Not many Protestant seminaries still have a professor of moral theology. My single class in Ethics at Reformed Theological Seminary was unusual in that our professor spend over half the semester teaching  neoclassical economics and the rest on apologetics. Interesting stuff, mind you, but not the sort of a full-orbed approach to the host of contemporary ethical issues one might hope for.

I am convinced that Matt will do a great job of training generations of Calvin Seminary graduates in a Christo-centric approach to ethics. Not one that ignores the law (revealed or natural) but one that sees the ethical application of all law through the lens of the ascended Christ. And more than the application of law, ethics in Tuininga's vision is the outworking of the Christian's (and Christians collectively) new nature in union with the ascended Christ through Holy Spirit.

The Seminary and Synod could not have made a better choice.

24 June 2015

Convivium 2015 Part 7: The Last and the Least

I won't promise not to post anything else on this year's Convivium again sponsored by by The Davenant Trust and The Calvinist International (follow TCI's Twitter account @ReformedIrenics). It will be, however, my final post on the papers that were presented. (You can find a convenient list of all the papers here.)

Last but not least among the presentations was one by Joel Carini, currently a student at Westminster Theological Seminary in Philadelphia. Joel titled his presentation "Protestantism and Political Liberalism." It was, in short, an effort to read John Rawls's final work, Political Liberalism, through the lens of a Reformed Two-Kingdoms approach to the place of the Church and Christians in the world of contemporary late-Liberal polities. I truly wish I could say more about Joel's presentation but by late in the second afternoon of presentations, and a day and a-half of great conviviality,  I found myself less attentive than I like to admit. But never at a loss to promote myself, interested readers can find my paper, Principled Pluralism and Contract Remedies (download here) in which I spend a couple of pages considering the inadequacy of a Rawlsian justification for--of all things--awarding damages for breach of contract.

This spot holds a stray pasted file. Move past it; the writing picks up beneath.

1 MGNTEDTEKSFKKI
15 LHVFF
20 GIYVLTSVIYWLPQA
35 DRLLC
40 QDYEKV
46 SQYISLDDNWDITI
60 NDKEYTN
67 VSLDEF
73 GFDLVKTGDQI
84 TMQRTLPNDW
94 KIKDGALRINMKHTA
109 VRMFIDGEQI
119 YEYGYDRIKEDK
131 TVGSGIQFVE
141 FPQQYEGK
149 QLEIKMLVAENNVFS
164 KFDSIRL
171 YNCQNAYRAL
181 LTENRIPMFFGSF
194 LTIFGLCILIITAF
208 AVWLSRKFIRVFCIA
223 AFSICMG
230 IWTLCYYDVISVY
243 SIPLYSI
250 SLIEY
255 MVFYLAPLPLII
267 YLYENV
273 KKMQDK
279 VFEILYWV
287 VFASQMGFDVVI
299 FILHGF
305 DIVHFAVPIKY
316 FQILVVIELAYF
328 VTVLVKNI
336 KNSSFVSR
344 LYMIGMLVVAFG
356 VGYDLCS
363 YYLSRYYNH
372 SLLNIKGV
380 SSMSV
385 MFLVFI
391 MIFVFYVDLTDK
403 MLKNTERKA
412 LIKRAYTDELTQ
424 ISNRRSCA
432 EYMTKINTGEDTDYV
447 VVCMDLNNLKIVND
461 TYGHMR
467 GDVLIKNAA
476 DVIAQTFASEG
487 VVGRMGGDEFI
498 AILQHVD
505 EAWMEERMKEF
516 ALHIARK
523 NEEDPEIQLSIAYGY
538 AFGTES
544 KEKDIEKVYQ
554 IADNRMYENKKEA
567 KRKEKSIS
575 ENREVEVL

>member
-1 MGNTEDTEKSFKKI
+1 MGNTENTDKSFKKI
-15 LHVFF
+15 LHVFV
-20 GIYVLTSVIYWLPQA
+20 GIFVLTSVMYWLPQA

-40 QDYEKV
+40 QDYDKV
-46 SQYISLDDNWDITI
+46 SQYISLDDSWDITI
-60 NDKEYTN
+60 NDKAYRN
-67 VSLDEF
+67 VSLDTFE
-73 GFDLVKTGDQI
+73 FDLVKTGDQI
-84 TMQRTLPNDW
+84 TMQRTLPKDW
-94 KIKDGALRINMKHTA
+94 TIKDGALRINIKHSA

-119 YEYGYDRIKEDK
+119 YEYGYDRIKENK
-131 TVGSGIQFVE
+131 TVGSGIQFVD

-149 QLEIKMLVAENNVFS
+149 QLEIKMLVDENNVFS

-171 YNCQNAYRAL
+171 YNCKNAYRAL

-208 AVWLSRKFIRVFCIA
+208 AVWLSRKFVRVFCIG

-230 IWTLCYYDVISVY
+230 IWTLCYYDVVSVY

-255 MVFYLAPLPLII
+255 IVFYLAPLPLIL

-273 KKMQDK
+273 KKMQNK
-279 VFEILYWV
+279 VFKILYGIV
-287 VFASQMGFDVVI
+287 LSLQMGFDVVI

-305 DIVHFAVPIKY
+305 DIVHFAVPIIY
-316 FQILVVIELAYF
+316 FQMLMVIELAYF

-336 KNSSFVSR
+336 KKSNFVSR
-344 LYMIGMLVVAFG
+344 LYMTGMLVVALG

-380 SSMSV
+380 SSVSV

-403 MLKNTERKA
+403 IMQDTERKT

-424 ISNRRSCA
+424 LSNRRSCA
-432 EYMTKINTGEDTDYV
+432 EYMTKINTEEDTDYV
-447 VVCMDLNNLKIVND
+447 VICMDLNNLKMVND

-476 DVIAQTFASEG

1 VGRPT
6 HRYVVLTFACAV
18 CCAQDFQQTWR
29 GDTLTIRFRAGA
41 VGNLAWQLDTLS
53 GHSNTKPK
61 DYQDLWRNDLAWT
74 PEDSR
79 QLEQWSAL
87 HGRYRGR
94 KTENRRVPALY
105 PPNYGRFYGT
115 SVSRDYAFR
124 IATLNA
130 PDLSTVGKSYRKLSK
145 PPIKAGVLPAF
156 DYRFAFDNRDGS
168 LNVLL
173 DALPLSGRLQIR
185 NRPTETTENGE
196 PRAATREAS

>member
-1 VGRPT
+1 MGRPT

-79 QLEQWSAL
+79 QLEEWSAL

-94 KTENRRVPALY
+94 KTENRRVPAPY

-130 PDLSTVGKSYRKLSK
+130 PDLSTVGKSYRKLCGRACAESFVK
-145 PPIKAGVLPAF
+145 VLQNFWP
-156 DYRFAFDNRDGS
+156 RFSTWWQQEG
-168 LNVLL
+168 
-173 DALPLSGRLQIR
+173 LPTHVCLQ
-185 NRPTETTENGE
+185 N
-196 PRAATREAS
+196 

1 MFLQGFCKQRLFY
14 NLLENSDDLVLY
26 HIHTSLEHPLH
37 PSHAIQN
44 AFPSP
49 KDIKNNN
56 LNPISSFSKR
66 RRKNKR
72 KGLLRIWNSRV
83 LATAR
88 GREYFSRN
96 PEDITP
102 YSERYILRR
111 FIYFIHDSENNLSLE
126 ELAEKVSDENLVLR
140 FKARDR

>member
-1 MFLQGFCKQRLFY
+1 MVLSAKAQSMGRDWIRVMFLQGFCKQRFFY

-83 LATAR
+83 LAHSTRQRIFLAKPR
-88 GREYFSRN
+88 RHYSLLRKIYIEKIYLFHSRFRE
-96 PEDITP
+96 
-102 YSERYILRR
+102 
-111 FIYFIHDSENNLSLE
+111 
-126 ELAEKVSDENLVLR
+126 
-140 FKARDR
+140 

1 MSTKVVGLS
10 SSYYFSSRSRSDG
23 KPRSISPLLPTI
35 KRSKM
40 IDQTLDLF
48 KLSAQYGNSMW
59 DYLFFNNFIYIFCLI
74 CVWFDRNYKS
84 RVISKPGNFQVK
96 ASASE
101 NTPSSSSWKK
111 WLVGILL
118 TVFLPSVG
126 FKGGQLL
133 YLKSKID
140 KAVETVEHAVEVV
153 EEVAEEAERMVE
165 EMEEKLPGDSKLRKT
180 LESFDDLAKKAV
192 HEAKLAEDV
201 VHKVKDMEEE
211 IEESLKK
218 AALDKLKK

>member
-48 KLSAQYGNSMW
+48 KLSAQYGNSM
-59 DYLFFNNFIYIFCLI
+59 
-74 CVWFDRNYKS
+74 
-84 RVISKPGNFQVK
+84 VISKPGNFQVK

Least, at least in the person of its presenter, was the paper by Ruben Alvarado that suffered greatly from Ruben's regrettable absence. In lieu of a presentation by someone who knew what he was talking about was a bare reading by me. I had read the paper, "Abraham Kuyper vs. Philipp Hoedemaker: Rival Models of Reformed Political Theology", beforehand and found it very insightful on an issue of ecclesiology of late nineteenth/early twentieth century Dutch theologian Abraham Kuyper. 

Hoedemaker was Kuyper's contemporary who believed Kuyper's departure from the state church unnecessary and who strongly criticized Kuyper's conceptual separation of the church as institute from the church as organism. In Hoedemaker's opinion, Kuyper's conceptual separation both depreciated the work of the church as institute and lead to its politicization by practically prioritizing the organism concept. I won't belabor my readers except to state that I found in Alvarado's paper an answer to a question about a peculiarity of Dordt College, my undergraduate alma mater, that had been lurking in my subconscious for almost 40 years.

All in all, another great round of intellectual stimulation and personal camaraderie. Everyone should consider buying the book of papers when it's published later this year.

23 June 2015